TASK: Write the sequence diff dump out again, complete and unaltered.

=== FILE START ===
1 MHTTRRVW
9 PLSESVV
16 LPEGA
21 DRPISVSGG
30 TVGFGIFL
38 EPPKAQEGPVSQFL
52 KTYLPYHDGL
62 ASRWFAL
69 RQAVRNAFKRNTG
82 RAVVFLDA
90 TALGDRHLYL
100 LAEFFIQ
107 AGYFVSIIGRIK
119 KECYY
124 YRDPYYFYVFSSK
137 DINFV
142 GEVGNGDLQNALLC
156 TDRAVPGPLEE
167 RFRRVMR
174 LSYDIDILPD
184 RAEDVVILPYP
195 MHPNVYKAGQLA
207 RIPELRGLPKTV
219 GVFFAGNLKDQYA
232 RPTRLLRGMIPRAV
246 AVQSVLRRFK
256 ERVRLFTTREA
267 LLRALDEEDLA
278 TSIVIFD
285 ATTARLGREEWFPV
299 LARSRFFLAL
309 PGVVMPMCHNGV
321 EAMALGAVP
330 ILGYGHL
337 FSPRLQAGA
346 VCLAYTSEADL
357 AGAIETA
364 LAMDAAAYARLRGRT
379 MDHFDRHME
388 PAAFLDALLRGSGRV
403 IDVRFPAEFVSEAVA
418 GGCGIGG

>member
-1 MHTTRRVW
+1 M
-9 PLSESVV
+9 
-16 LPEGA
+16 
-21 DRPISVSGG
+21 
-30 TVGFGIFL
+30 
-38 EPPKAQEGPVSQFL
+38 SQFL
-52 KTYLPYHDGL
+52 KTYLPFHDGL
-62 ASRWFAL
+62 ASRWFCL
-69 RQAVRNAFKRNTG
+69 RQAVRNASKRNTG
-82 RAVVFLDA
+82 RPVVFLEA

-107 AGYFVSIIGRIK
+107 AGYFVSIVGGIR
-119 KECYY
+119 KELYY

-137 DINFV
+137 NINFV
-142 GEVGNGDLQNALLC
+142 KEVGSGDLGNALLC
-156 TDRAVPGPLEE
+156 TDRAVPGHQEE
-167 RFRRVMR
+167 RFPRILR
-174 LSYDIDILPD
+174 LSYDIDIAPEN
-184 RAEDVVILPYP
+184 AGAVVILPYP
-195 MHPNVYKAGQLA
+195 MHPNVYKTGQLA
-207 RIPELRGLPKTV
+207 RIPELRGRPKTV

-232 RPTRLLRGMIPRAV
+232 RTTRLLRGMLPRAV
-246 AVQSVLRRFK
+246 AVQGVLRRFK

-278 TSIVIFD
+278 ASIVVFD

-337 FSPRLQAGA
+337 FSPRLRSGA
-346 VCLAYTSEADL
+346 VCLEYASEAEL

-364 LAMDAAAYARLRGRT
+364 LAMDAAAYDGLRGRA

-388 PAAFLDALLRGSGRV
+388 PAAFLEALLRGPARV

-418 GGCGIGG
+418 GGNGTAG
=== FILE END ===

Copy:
1 MHTTRRVW
9 PLSESVV
16 LPEGA
21 DRPISVSGG
30 TVGFGIFL
38 EPPKAQEGPVSQFL
52 KTYLPYHDGL
62 ASRWFAL
69 RQAVRNAFKRNTG
82 RAVVFLDA
90 TALGDRHLYL
100 LAEFFIQ
107 AGYFVSIIGRIK
119 KECYY
124 YRDPYYFYVFSSK
137 DINFV
142 GEVGNGDLQNALLC
156 TDRAVPGPLEE
167 RFRRVMR
174 LSYDIDILPD
184 RAEDVVILPYP
195 MHPNVYKAGQLA
207 RIPELRGLPKTV
219 GVFFAGNLKDQYA
232 RPTRLLRGMIPRAV
246 AVQSVLRRFK
256 ERVRLFTTREA
267 LLRALDEEDLA
278 TSIVIFD
285 ATTARLGREEWFPV
299 LARSRFFLAL
309 PGVVMPMCHNGV
321 EAMALGAVP
330 ILGYGHL
337 FSPRLQAGA
346 VCLAYTSEADL
357 AGAIETA
364 LAMDAAAYARLRGRT
379 MDHFDRHME
388 PAAFLDALLRGSGRV
403 IDVRFPAEFVSEAVA
418 GGCGIGG

>member
-1 MHTTRRVW
+1 M
-9 PLSESVV
+9 
-16 LPEGA
+16 
-21 DRPISVSGG
+21 
-30 TVGFGIFL
+30 
-38 EPPKAQEGPVSQFL
+38 SQFL
-52 KTYLPYHDGL
+52 KTYLPFHDGL
-62 ASRWFAL
+62 ASRWFCL
-69 RQAVRNAFKRNTG
+69 RQAVRNASKRNTG
-82 RAVVFLDA
+82 RPVVFLEA

-107 AGYFVSIIGRIK
+107 AGYFVSIVGGIR
-119 KECYY
+119 KELYY

-137 DINFV
+137 NINFV
-142 GEVGNGDLQNALLC
+142 KEVGSGDLGNALLC
-156 TDRAVPGPLEE
+156 TDRAVPGHQEE
-167 RFRRVMR
+167 RFPRILR
-174 LSYDIDILPD
+174 LSYDIDIAPEN
-184 RAEDVVILPYP
+184 AGAVVILPYP
-195 MHPNVYKAGQLA
+195 MHPNVYKTGQLA
-207 RIPELRGLPKTV
+207 RIPELRGRPKTV

-232 RPTRLLRGMIPRAV
+232 RTTRLLRGMLPRAV
-246 AVQSVLRRFK
+246 AVQGVLRRFK

-278 TSIVIFD
+278 ASIVVFD

-337 FSPRLQAGA
+337 FSPRLRSGA
-346 VCLAYTSEADL
+346 VCLEYASEAEL

-364 LAMDAAAYARLRGRT
+364 LAMDAAAYDGLRGRA

-388 PAAFLDALLRGSGRV
+388 PAAFLEALLRGPARV

-418 GGCGIGG
+418 GGNGTAG